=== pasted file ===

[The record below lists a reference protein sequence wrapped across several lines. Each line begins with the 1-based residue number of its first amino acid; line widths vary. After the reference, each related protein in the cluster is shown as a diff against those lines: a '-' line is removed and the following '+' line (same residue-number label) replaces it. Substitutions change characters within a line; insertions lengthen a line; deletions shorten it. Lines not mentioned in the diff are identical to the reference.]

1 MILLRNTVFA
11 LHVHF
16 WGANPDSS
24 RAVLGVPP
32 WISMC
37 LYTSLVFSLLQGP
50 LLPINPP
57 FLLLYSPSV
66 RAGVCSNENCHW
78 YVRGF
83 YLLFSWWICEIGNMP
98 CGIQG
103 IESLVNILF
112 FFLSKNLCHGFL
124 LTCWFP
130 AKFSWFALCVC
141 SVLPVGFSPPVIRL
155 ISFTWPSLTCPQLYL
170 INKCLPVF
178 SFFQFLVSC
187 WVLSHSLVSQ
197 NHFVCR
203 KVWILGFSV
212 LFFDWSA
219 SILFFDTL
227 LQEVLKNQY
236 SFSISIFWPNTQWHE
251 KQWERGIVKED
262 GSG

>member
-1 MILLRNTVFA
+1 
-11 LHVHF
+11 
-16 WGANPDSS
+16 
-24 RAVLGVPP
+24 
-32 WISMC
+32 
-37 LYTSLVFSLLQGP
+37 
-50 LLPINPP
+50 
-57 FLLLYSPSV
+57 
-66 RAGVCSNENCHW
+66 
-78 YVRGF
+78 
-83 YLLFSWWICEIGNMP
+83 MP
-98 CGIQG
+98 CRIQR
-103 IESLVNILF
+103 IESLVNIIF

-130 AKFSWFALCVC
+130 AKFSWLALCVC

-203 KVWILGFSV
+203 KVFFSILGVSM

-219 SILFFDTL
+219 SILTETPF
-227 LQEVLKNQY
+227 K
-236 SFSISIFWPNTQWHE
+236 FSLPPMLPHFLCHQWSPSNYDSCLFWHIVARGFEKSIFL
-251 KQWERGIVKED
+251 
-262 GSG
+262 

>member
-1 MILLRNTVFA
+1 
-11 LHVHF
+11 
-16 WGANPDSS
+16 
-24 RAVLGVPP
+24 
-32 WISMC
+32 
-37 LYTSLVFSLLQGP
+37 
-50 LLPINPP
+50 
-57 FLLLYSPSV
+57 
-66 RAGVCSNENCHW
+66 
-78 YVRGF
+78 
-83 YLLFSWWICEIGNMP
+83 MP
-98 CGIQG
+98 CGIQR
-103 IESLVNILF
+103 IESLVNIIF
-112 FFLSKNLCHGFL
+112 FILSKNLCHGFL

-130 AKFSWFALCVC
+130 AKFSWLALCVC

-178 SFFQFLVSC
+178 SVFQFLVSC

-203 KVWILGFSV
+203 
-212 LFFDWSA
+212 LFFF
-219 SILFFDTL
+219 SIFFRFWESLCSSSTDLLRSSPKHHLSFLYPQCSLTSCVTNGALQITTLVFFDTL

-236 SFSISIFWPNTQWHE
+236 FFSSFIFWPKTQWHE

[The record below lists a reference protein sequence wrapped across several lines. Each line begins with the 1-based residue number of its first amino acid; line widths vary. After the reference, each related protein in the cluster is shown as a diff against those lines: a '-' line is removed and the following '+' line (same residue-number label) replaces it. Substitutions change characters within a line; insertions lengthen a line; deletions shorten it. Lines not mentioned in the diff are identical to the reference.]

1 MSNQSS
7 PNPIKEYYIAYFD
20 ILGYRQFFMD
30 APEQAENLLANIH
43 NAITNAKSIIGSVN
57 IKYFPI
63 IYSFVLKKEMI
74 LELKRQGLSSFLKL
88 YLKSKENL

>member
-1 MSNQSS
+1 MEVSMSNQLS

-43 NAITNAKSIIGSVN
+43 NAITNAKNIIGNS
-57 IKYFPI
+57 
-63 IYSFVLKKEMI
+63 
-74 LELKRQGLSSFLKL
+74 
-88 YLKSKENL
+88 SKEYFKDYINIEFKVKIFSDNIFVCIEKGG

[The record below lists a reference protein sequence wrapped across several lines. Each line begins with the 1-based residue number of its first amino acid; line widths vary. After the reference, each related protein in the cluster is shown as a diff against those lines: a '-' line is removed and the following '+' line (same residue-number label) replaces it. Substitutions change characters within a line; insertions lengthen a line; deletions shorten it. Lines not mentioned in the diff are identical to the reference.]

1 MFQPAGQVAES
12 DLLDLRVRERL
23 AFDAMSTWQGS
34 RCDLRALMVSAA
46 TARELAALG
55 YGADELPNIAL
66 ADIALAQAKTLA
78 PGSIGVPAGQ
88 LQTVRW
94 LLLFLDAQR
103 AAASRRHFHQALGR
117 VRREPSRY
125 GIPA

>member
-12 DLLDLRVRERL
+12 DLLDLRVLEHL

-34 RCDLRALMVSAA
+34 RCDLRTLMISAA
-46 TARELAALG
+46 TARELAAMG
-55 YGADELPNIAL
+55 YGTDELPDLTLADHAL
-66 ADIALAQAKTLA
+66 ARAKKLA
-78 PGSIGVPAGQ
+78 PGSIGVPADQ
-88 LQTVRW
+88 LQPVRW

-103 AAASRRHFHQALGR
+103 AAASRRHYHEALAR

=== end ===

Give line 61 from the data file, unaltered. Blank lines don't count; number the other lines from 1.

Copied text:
+203 KVFFSILGVSM